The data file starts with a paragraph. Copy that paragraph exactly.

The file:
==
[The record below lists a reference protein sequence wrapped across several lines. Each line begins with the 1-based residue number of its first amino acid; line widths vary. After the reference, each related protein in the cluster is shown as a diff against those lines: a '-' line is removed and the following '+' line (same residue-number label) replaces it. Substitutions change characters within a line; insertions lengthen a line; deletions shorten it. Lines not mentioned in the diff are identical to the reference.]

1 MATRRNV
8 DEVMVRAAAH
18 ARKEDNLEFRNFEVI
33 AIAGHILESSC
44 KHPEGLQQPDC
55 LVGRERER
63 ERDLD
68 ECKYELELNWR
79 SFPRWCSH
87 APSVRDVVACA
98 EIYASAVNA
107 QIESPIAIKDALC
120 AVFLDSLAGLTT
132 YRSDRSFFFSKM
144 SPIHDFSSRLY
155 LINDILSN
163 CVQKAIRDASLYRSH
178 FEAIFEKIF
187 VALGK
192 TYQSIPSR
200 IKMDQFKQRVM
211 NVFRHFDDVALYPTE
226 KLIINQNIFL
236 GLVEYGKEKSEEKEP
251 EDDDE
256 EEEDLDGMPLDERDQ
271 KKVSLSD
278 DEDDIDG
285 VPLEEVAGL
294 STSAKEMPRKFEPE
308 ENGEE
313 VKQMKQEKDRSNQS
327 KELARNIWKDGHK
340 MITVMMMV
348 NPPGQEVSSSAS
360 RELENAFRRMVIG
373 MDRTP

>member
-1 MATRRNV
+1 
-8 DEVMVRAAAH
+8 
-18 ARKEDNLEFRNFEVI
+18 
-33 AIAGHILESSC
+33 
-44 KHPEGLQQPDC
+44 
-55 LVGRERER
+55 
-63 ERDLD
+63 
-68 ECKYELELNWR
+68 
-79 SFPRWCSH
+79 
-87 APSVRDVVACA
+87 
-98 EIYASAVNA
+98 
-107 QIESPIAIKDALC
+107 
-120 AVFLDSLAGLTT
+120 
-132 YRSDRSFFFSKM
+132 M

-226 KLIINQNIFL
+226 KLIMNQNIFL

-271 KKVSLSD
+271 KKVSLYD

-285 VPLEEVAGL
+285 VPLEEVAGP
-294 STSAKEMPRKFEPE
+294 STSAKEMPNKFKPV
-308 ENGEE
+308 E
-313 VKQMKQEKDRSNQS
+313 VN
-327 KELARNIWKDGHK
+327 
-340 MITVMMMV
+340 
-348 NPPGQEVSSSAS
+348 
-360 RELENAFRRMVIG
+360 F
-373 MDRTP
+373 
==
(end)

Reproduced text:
[The record below lists a reference protein sequence wrapped across several lines. Each line begins with the 1-based residue number of its first amino acid; line widths vary. After the reference, each related protein in the cluster is shown as a diff against those lines: a '-' line is removed and the following '+' line (same residue-number label) replaces it. Substitutions change characters within a line; insertions lengthen a line; deletions shorten it. Lines not mentioned in the diff are identical to the reference.]